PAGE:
The photoetched parts are really impressive and will add a great deal of detail and visually interesting features to the kit, especially in the cockpit. You get PE parts for a new instrument panel, side consoles, rudder pedals, various knobs and big switches, canopy sills, and internal canopy frame, rear view mirrors, and other small details. Exterior details are included too, but are mostly limited to the AoA vanes, side pitot probe, and the under-fuselage three-bladed antenna. There’s also complete set of shoulder harness and lap belts for the C-2 ejection seat. At least in your reviewer’s opinion, that is the best way to do belts in scale. For the C-2 ejection seat, that’s especially true with its very complex netting-style restraints. Additionally, the pre-painting here is executed with exquisite detail, right down to very fine stitching details that you have to squint just a little to fully appreciate. There’s also a small clear film parts sheet that will nicely simulate the HUD/gunsight glass (and a spare is provided should you need it). The pre-painted photoetched cherry blossom part “with complements” etched on the fret is a pleasant little touch and will look nice next to the completed model, especially if it is placed on a display base.
The masking set will save a lot of time by providing very precise and sharp pre-cut self-adhesive masking for the compound curves on the windscreen, the canopy, and the wheel hubs. I use Eduard masking sets a lot and I am a big fan. Lately, anything that can help save time is good!
On top of all these features, this limited-edition kit has some top-flight markings options. They are all outstanding choices for the scale modeler, as they are quite interesting, colorful, and eye-catching. The JASFD, you might say, were painting their jets in exotic aggressor color schemes before it was cool. These markings have a great appeal, from the overall black scheme (!) to the diverse multi-color or high-viz paint jobs adorning the other aircraft represented here. You may have a hard choice figuring out which scheme to choose. The decals come on one very large sheet (including an exhaustive set of airframe stencils). Eduard printed it all in-house, and the decals all look great. I can see no technical errors in printing.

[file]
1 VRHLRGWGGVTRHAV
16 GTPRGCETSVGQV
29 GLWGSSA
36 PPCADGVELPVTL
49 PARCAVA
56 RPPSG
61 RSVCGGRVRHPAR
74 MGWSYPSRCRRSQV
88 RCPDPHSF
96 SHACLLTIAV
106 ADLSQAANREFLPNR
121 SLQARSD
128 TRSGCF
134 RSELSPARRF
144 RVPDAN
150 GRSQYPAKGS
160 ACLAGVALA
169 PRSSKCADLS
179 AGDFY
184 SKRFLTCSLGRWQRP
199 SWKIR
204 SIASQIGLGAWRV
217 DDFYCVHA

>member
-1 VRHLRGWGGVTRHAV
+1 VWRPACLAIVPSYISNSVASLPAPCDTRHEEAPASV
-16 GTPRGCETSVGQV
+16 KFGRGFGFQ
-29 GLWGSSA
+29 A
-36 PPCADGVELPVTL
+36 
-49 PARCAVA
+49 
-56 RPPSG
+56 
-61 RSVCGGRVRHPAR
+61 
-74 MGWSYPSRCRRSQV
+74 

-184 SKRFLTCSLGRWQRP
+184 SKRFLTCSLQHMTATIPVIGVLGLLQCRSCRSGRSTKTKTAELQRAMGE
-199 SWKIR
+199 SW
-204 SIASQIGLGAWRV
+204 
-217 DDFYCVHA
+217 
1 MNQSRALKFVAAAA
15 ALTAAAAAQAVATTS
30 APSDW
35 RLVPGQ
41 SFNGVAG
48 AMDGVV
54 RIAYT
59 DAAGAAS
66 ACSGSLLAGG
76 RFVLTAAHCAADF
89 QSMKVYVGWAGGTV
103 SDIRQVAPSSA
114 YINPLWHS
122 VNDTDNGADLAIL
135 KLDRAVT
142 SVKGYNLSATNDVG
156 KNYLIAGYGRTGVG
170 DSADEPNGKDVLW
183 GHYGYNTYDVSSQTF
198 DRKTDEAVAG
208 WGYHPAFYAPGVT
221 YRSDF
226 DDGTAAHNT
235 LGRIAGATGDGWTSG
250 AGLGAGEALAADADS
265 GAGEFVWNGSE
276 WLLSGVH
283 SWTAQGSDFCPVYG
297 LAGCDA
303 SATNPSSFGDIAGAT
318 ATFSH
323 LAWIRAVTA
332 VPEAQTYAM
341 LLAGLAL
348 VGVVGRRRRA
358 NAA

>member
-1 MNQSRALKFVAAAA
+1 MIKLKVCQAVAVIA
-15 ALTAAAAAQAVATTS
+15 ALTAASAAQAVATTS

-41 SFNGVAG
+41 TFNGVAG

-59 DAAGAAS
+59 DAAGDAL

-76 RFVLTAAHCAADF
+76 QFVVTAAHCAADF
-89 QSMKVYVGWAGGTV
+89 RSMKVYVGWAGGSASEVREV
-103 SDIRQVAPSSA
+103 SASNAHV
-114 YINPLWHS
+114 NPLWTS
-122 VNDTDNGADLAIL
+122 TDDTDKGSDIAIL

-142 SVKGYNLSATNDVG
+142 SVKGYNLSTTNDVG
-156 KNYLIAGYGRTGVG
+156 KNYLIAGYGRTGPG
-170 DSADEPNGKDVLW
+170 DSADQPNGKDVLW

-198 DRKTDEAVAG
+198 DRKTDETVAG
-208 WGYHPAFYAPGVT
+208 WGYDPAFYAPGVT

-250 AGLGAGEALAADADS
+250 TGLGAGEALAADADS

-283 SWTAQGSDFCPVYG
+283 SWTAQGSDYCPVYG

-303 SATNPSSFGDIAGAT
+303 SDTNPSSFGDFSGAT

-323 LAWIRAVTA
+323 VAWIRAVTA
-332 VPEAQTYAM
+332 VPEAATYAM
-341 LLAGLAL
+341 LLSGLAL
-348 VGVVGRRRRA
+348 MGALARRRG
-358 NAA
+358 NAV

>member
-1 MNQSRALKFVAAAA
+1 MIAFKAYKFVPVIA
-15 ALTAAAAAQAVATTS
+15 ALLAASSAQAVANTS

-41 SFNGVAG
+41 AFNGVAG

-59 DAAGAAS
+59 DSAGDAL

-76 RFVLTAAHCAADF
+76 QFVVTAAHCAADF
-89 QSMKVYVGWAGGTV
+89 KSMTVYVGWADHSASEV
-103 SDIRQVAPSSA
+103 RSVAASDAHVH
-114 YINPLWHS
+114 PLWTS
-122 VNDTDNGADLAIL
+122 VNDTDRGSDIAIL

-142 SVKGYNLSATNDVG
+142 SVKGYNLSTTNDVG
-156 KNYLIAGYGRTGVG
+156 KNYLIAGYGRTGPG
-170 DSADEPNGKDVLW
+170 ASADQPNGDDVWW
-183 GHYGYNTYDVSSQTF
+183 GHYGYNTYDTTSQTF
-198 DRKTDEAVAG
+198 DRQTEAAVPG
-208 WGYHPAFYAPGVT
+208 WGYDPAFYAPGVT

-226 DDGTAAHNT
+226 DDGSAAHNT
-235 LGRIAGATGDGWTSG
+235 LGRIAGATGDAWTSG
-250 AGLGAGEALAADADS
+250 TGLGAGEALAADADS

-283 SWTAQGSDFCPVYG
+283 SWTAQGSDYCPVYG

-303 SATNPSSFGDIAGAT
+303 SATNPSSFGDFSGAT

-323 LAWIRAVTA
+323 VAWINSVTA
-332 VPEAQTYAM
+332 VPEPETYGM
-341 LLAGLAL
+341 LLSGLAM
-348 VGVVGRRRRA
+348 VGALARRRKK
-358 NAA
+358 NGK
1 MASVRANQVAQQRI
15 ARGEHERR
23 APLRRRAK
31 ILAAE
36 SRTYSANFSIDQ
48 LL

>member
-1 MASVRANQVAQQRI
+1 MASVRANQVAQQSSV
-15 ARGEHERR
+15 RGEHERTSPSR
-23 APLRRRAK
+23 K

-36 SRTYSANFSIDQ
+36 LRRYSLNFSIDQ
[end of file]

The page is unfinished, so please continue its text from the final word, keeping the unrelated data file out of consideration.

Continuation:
The final item in this set is an excellent 40-page reference volume, Eikō: F-104J and F-104DJ in JASDF Service, by Isami Akiyama. It was published by Eduard and holds up to their excellent quality standards for books in terms of production and content. Written in English, the book contains a short introduction about the aircraft and its service history, a very interesting and lengthy interview highlighting the career and service of the Eikō with COL Naoyuki Masuda, one of Japan’s well-known F-104J drivers. The rest of the book is filled with great color photos and color profiles of F-104Js and DJs over the years accompanied by very detailed and informative captions. The book naturally includes the jets featured on the decal sheet. F-104 fans will really enjoy the book, and it provides a great reference for aircraft configurations, paint schemes, weathering, and more.
Weaknesses: I cannot offer any major substantive critiques of this offering. One minor issue: where’s that set of chaff and flare dispensers on the inside of the speed brakes? It appears to be missing. Also, the very delicate leg guards on the cast resin ejection seats were damaged – the right one broken off and the left one bent and cracked. These are easily repaired, however.